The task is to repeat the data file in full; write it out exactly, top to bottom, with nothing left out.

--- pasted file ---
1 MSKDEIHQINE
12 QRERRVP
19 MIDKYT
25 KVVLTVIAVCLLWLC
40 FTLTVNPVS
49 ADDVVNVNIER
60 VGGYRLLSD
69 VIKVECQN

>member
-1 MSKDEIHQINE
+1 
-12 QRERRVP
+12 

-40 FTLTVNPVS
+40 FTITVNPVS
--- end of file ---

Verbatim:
1 MSKDEIHQINE
12 QRERRVP
19 MIDKYT
25 KVVLTVIAVCLLWLC
40 FTLTVNPVS
49 ADDVVNVNIER
60 VGGYRLLSD
69 VIKVECQN

>member
-1 MSKDEIHQINE
+1 
-12 QRERRVP
+12 

-40 FTLTVNPVS
+40 FTITVNPVS